Middle-aged men could soon use an exercise-based boxing video game to improve their health.
Researchers are using the game to enthuse a population that is typically reluctant to take up sport or exercise.
The game has a homegrown motion capture rig built from LED clusters and inertial measurement units.
And researchers feel that social clubs in Teesside could be a venue for the trials of the technology and the approach to improving fitness and health.
Project leader Dr Iain Spears from the University of Teesside said despite the success of the Wii and its motion capture system, it was necessary for the researchers to make their own system to ensure that participants could not cheat.
Alternative console-based motion capture systems based around cameras were also unsuitable, he said, because their frame rates were typically too slow to capture the high-speed movements of participants.
However, the homegrown system is based around a combination of sensors set on a controller in each hand, a headband and a chest piece.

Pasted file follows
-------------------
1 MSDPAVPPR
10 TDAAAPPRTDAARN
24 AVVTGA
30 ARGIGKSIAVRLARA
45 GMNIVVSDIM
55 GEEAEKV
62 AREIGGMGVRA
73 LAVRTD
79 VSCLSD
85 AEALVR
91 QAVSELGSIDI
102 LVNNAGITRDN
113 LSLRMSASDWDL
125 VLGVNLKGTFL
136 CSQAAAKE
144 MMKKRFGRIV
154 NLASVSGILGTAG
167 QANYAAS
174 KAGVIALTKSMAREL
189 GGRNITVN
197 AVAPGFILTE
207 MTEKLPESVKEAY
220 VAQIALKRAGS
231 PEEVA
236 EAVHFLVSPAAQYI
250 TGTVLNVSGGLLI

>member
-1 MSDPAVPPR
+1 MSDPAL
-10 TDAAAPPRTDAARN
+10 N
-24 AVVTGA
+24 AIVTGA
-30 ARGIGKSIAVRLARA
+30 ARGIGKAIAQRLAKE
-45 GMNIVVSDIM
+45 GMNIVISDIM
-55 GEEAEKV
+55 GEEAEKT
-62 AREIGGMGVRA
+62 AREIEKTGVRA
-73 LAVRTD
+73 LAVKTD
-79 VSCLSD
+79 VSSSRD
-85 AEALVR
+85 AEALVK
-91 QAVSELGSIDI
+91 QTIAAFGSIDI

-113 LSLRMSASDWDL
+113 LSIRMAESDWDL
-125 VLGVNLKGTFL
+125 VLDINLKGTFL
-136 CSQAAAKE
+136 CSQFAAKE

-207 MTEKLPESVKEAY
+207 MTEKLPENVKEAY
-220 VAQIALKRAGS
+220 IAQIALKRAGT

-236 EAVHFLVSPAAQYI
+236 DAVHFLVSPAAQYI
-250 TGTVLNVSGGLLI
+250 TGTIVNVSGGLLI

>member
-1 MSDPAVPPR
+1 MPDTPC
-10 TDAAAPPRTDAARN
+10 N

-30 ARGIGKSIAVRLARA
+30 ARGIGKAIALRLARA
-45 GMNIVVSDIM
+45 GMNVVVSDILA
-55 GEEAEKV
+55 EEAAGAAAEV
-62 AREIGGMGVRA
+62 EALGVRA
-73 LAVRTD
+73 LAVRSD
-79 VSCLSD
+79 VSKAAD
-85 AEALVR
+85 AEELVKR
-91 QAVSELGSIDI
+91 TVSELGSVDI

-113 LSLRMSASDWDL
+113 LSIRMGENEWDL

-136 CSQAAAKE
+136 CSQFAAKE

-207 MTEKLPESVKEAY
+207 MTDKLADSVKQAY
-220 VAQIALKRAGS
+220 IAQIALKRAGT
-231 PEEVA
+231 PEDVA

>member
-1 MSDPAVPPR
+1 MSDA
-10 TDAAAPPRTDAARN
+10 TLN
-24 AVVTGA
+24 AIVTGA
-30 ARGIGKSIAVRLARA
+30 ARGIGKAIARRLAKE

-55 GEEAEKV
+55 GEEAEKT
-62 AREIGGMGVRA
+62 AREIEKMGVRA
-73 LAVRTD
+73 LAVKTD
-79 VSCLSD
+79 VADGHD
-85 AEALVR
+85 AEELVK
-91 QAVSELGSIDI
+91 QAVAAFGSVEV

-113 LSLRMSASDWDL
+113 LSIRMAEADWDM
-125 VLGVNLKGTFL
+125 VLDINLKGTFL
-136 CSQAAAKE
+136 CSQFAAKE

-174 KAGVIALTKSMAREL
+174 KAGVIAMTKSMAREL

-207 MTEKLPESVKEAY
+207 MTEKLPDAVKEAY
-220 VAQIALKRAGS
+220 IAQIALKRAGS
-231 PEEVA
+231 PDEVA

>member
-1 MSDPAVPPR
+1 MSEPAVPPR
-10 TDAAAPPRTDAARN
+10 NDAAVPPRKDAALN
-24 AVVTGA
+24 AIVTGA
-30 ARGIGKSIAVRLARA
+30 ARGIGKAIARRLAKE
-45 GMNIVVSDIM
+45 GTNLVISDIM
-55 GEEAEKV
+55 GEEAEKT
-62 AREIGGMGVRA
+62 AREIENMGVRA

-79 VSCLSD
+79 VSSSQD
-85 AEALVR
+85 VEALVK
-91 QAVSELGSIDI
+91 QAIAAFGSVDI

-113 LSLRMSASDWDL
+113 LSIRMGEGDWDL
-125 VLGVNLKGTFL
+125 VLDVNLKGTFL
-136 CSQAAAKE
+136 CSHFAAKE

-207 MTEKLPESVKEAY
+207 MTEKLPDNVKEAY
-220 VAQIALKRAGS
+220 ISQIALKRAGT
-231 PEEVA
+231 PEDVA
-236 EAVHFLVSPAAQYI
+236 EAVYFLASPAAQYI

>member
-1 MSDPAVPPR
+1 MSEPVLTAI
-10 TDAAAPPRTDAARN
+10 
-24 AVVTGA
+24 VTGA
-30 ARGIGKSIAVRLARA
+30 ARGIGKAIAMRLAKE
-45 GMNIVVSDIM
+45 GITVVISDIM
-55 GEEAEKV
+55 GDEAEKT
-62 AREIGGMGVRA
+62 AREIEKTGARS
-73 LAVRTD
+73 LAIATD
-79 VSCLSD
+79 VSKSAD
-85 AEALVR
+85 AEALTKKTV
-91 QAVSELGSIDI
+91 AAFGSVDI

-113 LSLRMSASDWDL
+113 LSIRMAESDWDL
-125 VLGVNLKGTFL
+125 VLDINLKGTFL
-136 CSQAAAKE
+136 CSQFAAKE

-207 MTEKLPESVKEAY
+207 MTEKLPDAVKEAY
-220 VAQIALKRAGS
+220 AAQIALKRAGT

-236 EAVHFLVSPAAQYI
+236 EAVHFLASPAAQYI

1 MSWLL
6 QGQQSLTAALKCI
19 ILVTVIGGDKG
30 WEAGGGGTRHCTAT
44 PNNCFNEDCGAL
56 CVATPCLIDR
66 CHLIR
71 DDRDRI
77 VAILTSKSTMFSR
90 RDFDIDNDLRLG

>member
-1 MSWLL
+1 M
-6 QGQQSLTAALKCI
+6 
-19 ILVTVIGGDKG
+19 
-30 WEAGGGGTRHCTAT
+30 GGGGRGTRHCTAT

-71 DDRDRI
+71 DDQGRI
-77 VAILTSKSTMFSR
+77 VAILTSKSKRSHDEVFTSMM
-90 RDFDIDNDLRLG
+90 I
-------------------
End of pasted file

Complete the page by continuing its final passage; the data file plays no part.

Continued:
The two controllers for the hands are linked to the belt via a rubber resistance band so participants have to expend real effort to throw a punch.
LEDs on the hand-held controllers, chest piece and headband allow a computer system to keep an eye on fist, body and head movements.
"It's basically a cross between the new Sony PlayStation Move and Nintendo Wii controllers," said Spears.
The "exergaming" system being developed is based around shadow boxing against a computer opponent.
As well as striking the opponent, players will also have to avoid being struck by the computer-controlled sparring partner.
"The exercise will be high-intensity interval training, with relatively brief periods of playing the game interspersed with recovery periods, like a scaled down version of boxing rounds," the BBC quoted Dr Alan Batterham, a professor of exercise science who is a co-researcher on the project, as saying.
"There is a growing body of evidence that brief, relatively high-intensity exercise of this type is beneficial for health.
"We are developing and pilot testing the exercise programme, but we believe that a 10-15 minute session in total, three times a week, may be sufficient to benefit participants," he added.
"It's a way of getting people to do the activity associated with boxing in a safe environment where they are not getting hit on the head," said Spears.
If the trial of the exergaming system proves successful, the team plans to apply for more cash to expand the number of people that go through it, said Spears.